Has the ideas machine broken down? is the lead article in the January 12 issue of The Economist. The article takes a look at what it calls innovation pessimism, - the notion that we are in a long-term period of slow innovation and growth despite our rapidly advancing technologies and hyperconnected economies.
“With the pace of technological change making heads spin, we tend to think of our age as the most innovative ever,” says The Economist in the article’s overview. “We have smartphones and supercomputers, big data and nanotechnologies, gene therapy and stem-cell transplants. Governments, universities and firms together spend around $1.4 trillion a year on R&D, more than ever before.”
“Yet nobody recently has come up with an invention half as useful as that depicted on our cover. With its clean lines and intuitive user interface, the humble loo transformed the lives of billions of people. And it wasn’t just modern sanitation that sprang from late-19th and early-20th-century brains: they produced cars, planes, the telephone, radio and antibiotics.”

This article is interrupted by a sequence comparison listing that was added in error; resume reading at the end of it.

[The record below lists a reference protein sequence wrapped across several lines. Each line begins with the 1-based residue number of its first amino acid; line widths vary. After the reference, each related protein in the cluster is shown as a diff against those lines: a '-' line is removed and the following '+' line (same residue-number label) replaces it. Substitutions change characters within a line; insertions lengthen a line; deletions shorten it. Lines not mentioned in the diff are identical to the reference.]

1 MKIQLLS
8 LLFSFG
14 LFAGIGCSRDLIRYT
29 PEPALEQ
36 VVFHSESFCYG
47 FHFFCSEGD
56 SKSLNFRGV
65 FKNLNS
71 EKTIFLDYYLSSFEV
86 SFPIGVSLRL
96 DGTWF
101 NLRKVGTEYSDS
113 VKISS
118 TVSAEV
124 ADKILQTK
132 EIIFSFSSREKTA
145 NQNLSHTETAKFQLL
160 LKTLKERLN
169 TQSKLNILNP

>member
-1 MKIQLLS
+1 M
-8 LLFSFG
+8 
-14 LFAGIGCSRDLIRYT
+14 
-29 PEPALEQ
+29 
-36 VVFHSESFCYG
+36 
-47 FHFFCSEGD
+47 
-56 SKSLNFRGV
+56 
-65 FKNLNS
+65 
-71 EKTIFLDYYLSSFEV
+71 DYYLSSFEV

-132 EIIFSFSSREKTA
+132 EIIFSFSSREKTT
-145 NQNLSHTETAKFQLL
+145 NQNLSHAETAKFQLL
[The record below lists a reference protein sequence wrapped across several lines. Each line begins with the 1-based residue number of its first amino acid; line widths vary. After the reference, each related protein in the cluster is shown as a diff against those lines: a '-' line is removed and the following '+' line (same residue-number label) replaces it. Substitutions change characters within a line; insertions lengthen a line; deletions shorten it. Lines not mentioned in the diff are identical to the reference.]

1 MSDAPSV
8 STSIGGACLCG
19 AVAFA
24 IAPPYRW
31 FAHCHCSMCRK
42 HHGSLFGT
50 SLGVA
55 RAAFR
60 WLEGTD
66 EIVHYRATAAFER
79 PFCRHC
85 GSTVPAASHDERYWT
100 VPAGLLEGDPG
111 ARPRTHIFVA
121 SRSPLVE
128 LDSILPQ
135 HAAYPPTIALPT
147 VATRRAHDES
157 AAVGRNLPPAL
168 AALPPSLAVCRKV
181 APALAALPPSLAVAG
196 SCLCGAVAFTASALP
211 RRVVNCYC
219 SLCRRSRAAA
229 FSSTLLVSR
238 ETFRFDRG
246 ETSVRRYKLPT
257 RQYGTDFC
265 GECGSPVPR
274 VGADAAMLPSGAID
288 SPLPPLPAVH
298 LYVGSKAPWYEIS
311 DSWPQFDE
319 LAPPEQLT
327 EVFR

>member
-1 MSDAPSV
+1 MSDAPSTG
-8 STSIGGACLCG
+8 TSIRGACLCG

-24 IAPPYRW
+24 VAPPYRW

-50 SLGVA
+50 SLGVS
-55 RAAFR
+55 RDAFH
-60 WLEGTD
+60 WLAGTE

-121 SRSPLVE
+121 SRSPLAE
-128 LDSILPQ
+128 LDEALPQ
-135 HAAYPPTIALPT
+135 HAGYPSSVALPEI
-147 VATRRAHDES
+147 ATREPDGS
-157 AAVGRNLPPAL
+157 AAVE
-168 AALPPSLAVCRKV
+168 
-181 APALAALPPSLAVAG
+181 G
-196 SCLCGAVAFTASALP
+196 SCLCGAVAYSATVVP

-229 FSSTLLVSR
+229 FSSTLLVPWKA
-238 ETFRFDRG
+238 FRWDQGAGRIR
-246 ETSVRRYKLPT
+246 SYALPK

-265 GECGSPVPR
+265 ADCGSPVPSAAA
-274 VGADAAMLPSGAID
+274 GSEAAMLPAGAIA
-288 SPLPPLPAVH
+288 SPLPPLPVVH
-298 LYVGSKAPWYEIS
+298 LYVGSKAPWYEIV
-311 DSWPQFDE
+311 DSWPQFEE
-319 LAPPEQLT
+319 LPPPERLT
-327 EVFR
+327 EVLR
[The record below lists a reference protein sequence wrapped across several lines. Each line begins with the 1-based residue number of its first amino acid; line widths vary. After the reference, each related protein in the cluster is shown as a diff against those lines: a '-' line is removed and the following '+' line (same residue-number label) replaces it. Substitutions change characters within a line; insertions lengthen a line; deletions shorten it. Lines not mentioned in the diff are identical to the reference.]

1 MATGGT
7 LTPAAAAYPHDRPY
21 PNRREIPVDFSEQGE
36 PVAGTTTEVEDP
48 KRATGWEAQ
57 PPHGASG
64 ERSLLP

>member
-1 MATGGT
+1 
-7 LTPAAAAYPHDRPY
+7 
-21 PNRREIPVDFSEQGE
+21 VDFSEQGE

Northwestern University economist Robert Gordon is one of the leaders of the innovation pessimism camp. In a recent paper, - which he describes as deliberately provocative, - he questions the generally accepted assumption that economic growth is a continuous process that will persist forever. Perhaps the slow growth we are experiencing in the US and other advanced economies is not cyclical, but rather evidence that long-term economic growth may be grinding to a halt. The rapid growth and rising per-capita incomes we experienced during the Industrial Revolution of the past two and a half centuries might have been a unique episode in human history.